# Boost Users :

Subject: Re: [Boost-users] Minimum perfect matching
From: Paolo Bolzoni (paolo.bolzoni.brown_at_[hidden])
Date: 2014-02-12 10:15:52

Hi Aaron,
I am afraid it won't work because the graph is not metric anymore.
The metric_tsp_approx needs a metric graph because it shortcuts the
minimum spanning tree; when it happens everything works because a ->
b -> c is at most as long than a -> c. Adding the node (f) it can
happen that the shortcut is from a -> b -> f to a -> f and the
latter is one of this "infinity weight" edges.

Cheers,
Paolo

On Wed, Feb 12, 2014 at 3:50 PM, Aaron Windsor <aaron.windsor_at_[hidden]> wrote:
> Hi Paolo,
>
> Yes, the Christofides algorithm requires a minimum weight perfect matching,
> and unfortunately there's no simple reduction from the problem of finding a
> weighted matching to the problem of finding a maximum cardinality matching.
> I haven't used metric_tsp_approx before, but if you're just adding one node
> n to an already complete graph and connecting it to s and d, could you just
> add all of the other edges between n and other nodes in the graph and set
> those edge weights to "infinity" (something bigger than the sum of all of
> the edge weights in the graph) to force metric_tsp_approx to avoid those
> edges?
>
> -Aaron
>
>
> On Wed, Feb 12, 2014 at 6:06 AM, Paolo Bolzoni
> <paolo.bolzoni.brown_at_[hidden]> wrote:
>>
>> Dear list,
>>
>> I am using boost graph and I need to solve a variant of the classic
>> TSP. Boost providess a function (metric_tsp_approx) to get a
>> Halmintonian cycle over a full connected metric weighted graph.
>> However I need something slightly different.
>>
>> I need a path that visits all vertices starting and ending to two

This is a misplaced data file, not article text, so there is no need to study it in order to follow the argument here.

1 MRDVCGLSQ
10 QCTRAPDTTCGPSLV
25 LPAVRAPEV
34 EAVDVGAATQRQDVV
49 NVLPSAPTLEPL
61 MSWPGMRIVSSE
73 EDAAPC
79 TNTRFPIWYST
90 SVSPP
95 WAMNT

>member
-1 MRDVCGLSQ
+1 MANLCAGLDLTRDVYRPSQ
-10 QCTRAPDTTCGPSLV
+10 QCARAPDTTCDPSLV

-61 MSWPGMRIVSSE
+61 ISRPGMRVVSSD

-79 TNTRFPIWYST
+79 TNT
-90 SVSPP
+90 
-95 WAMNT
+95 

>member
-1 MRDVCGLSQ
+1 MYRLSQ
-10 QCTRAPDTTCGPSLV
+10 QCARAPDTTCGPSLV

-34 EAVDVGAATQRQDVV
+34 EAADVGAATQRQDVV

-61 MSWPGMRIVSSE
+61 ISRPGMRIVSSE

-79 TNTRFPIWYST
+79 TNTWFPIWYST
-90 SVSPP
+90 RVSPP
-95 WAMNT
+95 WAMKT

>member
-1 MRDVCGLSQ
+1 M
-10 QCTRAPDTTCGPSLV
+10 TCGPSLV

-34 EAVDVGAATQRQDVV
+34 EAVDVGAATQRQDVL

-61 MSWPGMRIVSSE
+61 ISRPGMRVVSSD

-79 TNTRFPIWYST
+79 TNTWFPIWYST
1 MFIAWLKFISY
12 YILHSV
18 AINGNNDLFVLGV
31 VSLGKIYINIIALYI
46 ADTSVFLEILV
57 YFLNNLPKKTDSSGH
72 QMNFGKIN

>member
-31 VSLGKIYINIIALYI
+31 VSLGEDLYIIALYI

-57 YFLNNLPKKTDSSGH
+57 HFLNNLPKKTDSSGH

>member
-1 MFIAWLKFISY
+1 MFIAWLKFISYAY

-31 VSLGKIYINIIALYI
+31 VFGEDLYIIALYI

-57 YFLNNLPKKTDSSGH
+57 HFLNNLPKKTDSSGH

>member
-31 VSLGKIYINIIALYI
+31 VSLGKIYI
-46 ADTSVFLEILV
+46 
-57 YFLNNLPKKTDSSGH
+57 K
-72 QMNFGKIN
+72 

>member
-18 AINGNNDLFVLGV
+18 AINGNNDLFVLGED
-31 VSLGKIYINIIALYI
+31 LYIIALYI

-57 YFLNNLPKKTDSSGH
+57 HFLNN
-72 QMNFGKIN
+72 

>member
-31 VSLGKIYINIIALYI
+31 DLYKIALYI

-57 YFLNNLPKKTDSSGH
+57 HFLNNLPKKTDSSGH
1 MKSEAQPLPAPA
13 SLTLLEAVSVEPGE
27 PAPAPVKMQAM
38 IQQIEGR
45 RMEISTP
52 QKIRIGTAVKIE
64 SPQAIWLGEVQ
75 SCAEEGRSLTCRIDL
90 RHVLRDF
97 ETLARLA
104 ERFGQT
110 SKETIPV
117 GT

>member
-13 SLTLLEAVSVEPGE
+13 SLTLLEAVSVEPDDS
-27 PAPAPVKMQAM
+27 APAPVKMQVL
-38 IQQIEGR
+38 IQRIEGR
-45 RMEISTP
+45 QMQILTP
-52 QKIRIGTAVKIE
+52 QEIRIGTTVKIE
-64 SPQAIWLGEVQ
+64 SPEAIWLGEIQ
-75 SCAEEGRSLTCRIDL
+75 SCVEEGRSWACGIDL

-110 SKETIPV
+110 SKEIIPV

>> well known vertices (let be s and d). Seeking around, I found the
>> suggestion of adding a node connected to s d and with the weight of
>> the edge (s,d). The TSP solution of the new graph is the solution,
>> just removing the new node.
>>
>> The problem is that now the graph is not complete anymore so the
>> metric_tsp_approx's approach does not work anymore.
>>
>> Another possiblity is using a variant of Christofides algorithm, but
>> one of the passages of that is the minimum weight perfect matching.
>>
>> I am a little confused by the documentation of the functions about
>> Maximum Cardinality Matching(1), it is possible to use them to find
>> the a maximum cardinality matching so that the total weight of all
>> selected edges is minimal?
>>
>> Otherwise, is there an alternate approach to my problem?
>>
>> Yours faithfully,
>> Paolo
>>
>> (1)

>> _______________________________________________
>> Boost-users mailing list
>> Boost-users_at_[hidden]

>
>
>
> _______________________________________________
> Boost-users mailing list
> Boost-users_at_[hidden]